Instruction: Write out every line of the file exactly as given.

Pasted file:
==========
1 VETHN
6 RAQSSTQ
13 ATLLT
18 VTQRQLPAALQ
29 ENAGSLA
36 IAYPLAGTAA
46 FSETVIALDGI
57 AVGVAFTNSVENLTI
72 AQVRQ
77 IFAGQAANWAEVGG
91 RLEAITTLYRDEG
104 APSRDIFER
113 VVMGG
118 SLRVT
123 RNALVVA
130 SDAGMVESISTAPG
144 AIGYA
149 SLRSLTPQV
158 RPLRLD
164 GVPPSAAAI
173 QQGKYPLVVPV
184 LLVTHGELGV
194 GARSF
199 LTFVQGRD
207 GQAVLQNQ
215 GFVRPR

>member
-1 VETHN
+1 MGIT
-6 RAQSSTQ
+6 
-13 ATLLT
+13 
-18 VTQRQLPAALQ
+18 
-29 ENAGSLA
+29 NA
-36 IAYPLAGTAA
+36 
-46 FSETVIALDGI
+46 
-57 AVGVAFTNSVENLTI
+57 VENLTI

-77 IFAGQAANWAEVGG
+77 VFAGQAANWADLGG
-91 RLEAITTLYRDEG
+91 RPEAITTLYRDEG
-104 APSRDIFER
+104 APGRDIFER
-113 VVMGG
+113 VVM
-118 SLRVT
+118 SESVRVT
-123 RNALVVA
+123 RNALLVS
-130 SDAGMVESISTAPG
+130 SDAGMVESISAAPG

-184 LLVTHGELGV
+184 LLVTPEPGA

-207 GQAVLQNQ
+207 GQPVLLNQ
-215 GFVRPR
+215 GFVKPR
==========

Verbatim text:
1 VETHN
6 RAQSSTQ
13 ATLLT
18 VTQRQLPAALQ
29 ENAGSLA
36 IAYPLAGTAA
46 FSETVIALDGI
57 AVGVAFTNSVENLTI
72 AQVRQ
77 IFAGQAANWAEVGG
91 RLEAITTLYRDEG
104 APSRDIFER
113 VVMGG
118 SLRVT
123 RNALVVA
130 SDAGMVESISTAPG
144 AIGYA
149 SLRSLTPQV
158 RPLRLD
164 GVPPSAAAI
173 QQGKYPLVVPV
184 LLVTHGELGV
194 GARSF
199 LTFVQGRD
207 GQAVLQNQ
215 GFVRPR

>member
-1 VETHN
+1 MGIT
-6 RAQSSTQ
+6 
-13 ATLLT
+13 
-18 VTQRQLPAALQ
+18 
-29 ENAGSLA
+29 NA
-36 IAYPLAGTAA
+36 
-46 FSETVIALDGI
+46 
-57 AVGVAFTNSVENLTI
+57 VENLTI

-77 IFAGQAANWAEVGG
+77 VFAGQAANWADLGG
-91 RLEAITTLYRDEG
+91 RPEAITTLYRDEG
-104 APSRDIFER
+104 APGRDIFER
-113 VVMGG
+113 VVM
-118 SLRVT
+118 SESVRVT
-123 RNALVVA
+123 RNALLVS
-130 SDAGMVESISTAPG
+130 SDAGMVESISAAPG

-184 LLVTHGELGV
+184 LLVTPEPGA

-207 GQAVLQNQ
+207 GQPVLLNQ
-215 GFVRPR
+215 GFVKPR